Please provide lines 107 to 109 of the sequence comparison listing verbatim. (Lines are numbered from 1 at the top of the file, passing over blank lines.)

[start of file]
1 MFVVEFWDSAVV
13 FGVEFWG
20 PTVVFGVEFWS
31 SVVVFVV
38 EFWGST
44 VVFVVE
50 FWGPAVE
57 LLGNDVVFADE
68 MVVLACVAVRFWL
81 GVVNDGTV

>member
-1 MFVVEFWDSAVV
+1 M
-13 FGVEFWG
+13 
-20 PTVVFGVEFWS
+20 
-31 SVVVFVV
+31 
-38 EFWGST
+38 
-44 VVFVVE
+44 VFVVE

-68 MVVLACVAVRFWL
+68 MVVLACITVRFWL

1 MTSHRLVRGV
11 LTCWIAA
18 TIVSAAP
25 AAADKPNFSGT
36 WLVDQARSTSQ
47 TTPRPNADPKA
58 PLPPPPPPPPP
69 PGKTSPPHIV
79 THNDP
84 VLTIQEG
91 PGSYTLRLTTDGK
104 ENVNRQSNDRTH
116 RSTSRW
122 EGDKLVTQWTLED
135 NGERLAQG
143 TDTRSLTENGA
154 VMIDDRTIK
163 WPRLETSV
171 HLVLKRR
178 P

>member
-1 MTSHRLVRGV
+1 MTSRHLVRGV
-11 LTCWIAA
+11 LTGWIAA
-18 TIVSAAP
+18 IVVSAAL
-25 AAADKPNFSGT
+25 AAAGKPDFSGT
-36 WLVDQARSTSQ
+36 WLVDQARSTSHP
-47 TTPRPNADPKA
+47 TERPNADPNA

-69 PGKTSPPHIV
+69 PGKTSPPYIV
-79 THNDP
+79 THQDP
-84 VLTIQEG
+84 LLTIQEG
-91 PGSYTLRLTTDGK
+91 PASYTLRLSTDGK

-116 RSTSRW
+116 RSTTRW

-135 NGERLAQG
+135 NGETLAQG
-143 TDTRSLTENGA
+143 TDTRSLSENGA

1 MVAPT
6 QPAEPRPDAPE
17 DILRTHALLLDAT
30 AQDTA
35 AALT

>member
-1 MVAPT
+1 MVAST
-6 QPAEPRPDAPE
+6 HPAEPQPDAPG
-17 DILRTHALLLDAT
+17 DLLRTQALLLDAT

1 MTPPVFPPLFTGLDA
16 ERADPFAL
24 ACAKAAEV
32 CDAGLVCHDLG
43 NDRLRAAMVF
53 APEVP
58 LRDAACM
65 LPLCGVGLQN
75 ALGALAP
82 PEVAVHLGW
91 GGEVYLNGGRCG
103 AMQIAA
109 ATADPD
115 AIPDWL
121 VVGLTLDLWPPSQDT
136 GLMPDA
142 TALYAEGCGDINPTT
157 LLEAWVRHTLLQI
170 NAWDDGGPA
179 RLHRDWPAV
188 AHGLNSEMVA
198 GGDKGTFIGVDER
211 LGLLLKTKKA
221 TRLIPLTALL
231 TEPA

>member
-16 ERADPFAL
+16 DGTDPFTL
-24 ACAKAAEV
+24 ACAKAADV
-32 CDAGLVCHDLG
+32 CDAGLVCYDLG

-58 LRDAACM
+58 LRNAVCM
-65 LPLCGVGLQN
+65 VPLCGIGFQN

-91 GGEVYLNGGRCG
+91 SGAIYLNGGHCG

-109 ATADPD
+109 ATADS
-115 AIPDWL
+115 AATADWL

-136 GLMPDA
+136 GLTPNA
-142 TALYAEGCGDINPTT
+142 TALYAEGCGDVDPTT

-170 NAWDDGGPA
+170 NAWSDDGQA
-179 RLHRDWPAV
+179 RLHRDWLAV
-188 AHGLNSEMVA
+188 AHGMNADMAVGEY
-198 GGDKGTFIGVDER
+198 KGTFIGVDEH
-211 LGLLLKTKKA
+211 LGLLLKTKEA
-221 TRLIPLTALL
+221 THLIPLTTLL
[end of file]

211 LGLLLKTKKA
221 TRLIPLTALL
231 TEPA